Public school administrators have to consider numerous factors when deciding when class ought to be in session. Add religion into the mix of considerations and rational planning becomes impossible. If compelled to balance competing claims from all religious believers (and, for the sake of fairness, nonbelievers) with practical matters such as weather, national civic holidays, and children’s (and adults’) needs for days off, then the absurdity of interrupting education for religious holidays becomes immediately apparent.
Consider a few episodes that tip the scale of schedule-setting toward the nonsensical. In March 2015, New York City Mayor Bill de Blasio announced that, starting the following year, public school students would get days off to observe two Islamic holidays. “The Muslim faith is one of the fastest growing in this city and in this nation,” de Blasio explained. “Many, many city students celebrate Eid-al Fitr at the end of Ramadan and Eid al-Adha at the end of the annual pilgrimage to Mecca.” Yet if raw demographic calculations like this determine when students receive instruction, then what if it were demonstrated that there were more nonbelievers than Muslims in New York? Would Darwin Day (on or around February 12) or the National Day of Reason (the first Thursday in May) then get added to the holiday calendar? What about the many, many more city students who do not observe Eid-al-Fitr and Eid al-Adha? What about other groups who claim their beliefs require this or that day off? Where does it end?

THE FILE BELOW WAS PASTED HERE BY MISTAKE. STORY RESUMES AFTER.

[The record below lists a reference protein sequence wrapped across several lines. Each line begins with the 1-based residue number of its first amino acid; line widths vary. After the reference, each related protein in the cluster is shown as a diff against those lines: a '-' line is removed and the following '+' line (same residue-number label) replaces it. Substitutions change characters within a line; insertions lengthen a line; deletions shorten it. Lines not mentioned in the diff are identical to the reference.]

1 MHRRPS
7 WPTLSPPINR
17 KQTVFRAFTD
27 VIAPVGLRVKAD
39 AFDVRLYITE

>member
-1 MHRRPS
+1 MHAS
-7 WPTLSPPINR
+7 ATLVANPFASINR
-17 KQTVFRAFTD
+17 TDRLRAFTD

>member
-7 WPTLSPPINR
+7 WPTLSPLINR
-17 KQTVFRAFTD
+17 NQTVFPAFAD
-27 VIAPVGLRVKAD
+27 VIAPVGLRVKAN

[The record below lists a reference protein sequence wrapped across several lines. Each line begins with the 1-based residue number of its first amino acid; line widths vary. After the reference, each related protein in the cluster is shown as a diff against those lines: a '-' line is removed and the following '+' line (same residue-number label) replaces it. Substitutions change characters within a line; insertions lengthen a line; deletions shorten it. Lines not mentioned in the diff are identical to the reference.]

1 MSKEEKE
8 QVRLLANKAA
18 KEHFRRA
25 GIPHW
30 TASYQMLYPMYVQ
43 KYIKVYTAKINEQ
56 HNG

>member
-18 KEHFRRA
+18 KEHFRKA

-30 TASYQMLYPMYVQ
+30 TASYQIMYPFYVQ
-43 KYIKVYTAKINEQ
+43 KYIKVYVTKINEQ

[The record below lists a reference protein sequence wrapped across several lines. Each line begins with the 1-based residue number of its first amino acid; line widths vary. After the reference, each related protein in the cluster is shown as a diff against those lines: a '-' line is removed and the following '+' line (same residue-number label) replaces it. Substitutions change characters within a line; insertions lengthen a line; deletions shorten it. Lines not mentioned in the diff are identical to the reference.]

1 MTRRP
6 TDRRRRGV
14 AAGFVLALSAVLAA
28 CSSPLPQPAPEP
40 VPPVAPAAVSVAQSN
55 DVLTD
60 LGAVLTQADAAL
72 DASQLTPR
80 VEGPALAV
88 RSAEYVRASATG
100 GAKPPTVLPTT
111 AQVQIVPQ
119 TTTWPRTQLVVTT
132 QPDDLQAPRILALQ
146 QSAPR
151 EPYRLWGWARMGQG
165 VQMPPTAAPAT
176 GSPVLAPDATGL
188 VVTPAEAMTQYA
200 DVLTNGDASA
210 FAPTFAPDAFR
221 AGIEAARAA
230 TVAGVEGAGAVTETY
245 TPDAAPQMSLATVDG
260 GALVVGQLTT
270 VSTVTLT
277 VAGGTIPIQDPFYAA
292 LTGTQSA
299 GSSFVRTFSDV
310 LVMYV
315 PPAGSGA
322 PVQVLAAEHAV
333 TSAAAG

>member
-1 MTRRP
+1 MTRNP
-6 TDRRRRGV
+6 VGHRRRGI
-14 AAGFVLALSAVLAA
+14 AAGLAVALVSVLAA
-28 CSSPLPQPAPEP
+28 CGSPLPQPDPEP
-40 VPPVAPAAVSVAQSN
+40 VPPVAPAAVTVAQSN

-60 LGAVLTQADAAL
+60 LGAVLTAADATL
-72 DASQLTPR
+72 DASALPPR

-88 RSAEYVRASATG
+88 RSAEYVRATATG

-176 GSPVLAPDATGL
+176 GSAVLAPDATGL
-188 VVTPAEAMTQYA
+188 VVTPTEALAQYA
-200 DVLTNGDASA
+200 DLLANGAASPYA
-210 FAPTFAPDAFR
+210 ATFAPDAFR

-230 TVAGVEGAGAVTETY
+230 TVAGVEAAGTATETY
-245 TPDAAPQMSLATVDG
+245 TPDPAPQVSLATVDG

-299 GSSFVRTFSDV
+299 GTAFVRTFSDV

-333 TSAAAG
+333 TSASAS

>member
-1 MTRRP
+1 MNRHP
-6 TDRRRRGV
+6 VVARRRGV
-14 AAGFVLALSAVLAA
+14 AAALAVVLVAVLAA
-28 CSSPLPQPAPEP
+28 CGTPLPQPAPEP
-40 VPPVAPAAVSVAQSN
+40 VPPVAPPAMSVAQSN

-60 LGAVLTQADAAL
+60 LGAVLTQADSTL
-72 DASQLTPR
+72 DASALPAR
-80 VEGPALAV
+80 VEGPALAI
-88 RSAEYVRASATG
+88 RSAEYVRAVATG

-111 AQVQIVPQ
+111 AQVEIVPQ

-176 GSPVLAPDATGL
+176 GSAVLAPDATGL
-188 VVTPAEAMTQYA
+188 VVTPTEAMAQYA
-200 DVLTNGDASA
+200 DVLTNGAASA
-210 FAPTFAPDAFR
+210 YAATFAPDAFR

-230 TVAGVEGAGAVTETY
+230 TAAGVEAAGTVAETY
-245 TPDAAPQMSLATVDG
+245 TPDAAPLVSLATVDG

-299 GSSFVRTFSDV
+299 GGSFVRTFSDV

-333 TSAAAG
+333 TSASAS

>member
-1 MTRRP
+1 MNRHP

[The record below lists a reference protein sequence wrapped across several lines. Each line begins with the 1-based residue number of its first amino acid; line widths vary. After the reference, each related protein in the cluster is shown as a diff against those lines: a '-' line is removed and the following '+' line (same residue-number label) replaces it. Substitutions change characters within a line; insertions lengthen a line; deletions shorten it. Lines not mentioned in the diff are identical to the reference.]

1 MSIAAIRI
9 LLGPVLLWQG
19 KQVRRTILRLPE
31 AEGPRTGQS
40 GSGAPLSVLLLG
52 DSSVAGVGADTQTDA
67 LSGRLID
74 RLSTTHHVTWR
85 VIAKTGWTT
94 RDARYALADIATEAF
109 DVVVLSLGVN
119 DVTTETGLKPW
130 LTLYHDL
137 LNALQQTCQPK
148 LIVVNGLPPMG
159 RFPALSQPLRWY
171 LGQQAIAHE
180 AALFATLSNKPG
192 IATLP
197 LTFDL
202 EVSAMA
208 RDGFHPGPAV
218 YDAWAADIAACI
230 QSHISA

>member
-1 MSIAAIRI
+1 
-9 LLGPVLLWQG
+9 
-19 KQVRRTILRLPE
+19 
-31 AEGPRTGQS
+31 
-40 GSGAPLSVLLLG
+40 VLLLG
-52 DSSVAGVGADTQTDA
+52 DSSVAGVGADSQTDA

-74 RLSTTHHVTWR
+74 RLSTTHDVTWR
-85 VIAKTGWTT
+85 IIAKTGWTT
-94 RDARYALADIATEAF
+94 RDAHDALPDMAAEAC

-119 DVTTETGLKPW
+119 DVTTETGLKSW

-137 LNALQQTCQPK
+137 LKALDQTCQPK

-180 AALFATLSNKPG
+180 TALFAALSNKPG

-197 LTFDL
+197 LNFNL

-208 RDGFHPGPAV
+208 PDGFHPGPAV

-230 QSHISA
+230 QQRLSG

Around the same time de Blasio flaunted his “respect for one of the great faiths of this earth,” teachers in Cranston, Rhode Island, complained that respect for one religion amounted to disrespect for another. Teachers’ requests to observe the Jewish holiday of Rosh Hashanah the previous fall were approved by the city’s school department, but teachers were not allowed to take off the Christian holiday of Good Friday, according to the Cranston Teachers’ Alliance. The school committee had agreed in June 2014 to hold classes on Yom Kippur, Rosh Hashanah, and Good Friday, but after 2015’s bad Good Friday, the teachers’ union wanted the religious holidays reinstated. Equity was “the big concern here,” insisted a union representative. (It might bear mentioning that Cranston’s population is predominantly Christian and only about 3 percent Jewish. If all Christian teachers opted to take time off on a holiday they’d previously agreed to work, it would essentially mean closing the schools, which would not be the case if all Jewish teachers took Yom Kippur and Rosh Hashanah. Even so, this is hardly the sole consideration or shouldn’t be anyway.)
Perhaps not irrelevantly, after a federal judge in 2012 ruled that a prayer mural at Cranston High School West was unconstitutional, the student on behalf of whom the American Civil Liberties Union had sued became the target of derision from local lawmakers and received violent threats. At the time, the school committee wanted the mural addressed to “Our Heavenly Father” to remain in place, according to the teachers’ union. Equity for some more than others seems to be the policy.